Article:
I have been “professionally frugal” for over 30 years since my husband and I went back to grad school with two young kids and no jobs (yes Dad, we were nuts). Number one, know the difference between wants and needs. Number 2, think of used as someone else finding the weaknesses for you (fading, stretching, etc.). Number 3, make getting by, getting creative a badge of honor. My life is a habit now and even though we might be able to change I can’t justify it to myself.


Katie July 10, 2011 at 7:20 pm

We’ve been living frugal for years but our current focus is on using up what we’ve got. We’re about to move across the state so for the last few months it’s been all about using up what’s in the pantry because moving it will waste precious space & time.

Meals are like a puzzle, I look and see what I have and scour cookbooks like Use it All the leftover cookbook to creatively assemble them.


Beth July 10, 2011 at 8:34 pm

I stretch my dollars by buying quality used when I can. It is often cheaper than lower-quality new items, but they last (and look better) much longer.


Lucia Jenkins July 10, 2011 at 8:37 pm

I have recently hung a clothesline in my backyard, and am hanging laundry to try and save some money. Our electric bill has been very high and it is making a difference. Every penny helps, and hanging the laundry is actually very soothing.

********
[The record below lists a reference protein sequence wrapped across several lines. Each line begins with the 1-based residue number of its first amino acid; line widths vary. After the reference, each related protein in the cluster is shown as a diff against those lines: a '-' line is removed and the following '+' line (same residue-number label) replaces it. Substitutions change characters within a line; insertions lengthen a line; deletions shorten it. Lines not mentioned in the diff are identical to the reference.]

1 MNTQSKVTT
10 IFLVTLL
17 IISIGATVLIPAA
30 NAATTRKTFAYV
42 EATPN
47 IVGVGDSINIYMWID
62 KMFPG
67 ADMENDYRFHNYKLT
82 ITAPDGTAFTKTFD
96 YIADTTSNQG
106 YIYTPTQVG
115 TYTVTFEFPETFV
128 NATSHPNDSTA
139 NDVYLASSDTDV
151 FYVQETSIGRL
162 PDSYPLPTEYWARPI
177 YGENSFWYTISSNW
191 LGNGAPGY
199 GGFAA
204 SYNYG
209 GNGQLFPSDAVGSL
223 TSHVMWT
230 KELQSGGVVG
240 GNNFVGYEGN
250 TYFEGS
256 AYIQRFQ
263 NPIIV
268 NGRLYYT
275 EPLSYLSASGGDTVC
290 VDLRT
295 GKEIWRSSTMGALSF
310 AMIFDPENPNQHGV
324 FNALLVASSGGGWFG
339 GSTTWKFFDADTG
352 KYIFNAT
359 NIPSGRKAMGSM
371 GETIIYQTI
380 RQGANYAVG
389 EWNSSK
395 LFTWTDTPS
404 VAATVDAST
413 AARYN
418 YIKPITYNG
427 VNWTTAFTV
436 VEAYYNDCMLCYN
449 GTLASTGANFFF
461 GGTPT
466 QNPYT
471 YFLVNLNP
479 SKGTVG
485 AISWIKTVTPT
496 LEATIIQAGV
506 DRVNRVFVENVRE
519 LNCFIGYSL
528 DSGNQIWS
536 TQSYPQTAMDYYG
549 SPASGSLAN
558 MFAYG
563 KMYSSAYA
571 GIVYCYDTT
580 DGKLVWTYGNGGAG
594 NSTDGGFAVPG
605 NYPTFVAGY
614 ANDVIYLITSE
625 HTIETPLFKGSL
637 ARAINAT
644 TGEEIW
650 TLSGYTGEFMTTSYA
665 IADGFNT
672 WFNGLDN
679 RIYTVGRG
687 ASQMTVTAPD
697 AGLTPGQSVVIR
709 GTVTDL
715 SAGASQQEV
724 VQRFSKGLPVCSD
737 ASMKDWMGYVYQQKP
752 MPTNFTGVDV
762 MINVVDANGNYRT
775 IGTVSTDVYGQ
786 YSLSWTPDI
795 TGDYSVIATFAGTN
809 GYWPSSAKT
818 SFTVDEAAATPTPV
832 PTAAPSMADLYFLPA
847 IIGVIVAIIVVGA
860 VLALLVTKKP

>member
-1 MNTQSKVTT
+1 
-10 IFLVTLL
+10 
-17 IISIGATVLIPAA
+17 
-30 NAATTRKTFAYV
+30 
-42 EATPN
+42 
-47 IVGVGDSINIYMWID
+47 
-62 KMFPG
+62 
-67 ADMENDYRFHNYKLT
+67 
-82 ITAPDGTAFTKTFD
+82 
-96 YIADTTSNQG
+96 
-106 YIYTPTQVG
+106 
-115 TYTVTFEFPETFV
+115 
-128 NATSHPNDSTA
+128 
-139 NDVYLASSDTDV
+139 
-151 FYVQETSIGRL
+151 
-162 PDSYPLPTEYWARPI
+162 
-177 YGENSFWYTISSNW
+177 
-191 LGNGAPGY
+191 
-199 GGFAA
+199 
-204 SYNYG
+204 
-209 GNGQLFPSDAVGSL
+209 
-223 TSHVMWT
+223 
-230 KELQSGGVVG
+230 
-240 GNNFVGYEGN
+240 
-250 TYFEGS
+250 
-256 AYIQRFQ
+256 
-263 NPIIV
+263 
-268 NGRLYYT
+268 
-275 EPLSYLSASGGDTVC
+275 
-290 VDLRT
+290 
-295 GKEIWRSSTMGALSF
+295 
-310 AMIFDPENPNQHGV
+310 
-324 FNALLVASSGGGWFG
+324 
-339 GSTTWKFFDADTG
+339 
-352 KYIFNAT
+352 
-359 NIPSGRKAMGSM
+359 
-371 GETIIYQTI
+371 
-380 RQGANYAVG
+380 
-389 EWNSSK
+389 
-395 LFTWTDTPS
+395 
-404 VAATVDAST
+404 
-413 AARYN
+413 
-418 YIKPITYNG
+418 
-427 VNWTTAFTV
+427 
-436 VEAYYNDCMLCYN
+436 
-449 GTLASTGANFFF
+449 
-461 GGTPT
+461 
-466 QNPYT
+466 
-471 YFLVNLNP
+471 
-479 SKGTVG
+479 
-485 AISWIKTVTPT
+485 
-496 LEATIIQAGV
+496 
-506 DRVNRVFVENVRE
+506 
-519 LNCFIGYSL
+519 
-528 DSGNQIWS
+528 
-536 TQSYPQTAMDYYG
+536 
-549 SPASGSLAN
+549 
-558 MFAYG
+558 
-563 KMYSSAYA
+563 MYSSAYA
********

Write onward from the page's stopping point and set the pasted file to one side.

Carla July 11, 2011 at 3:06 am

I don’t wish to be entered in this drawing since I’ve read this book (library) a couple of times now. However, using the library first is a definite, very simple way to stretch dollars.


Jennifer July 11, 2011 at 3:21 am

I haven’t had cable/satellite for 7 years. I estimate that this alone has saved our family 8640!!! And we can get the regular networks and PBS for free!


rhonda July 11, 2011 at 6:05 am

This is not for the drawing, as I checked out and read the book from my public library. Another really enlightening book I read is “Without a Net”, by Michelle Kennedy. Through a bunch of touch circumstances Michelle ended up living in her car with her three children for an extended period of time. It has been some time since I read this, but one of the things I remember was how frustrated she would get at the fact that it was “expensive to be poor”. She didn’t have enough cash at one time to afford large portions of foodstuffs, and living in her car, did not have the refrigeration or storage to keep it. So she ended up spending more money to get individual portions. I know from our own circumstances that often if your cash flow doesn’t allow you to pay on time, you are charged more money in late payments. If you struggle and your credit score suffers, it costs you more money to borrow, or to buy insurance, etc. We work hard, and try to live within our means, but sometimes your best efforts aren’t enough. It often seems as if we are penalized for being poor.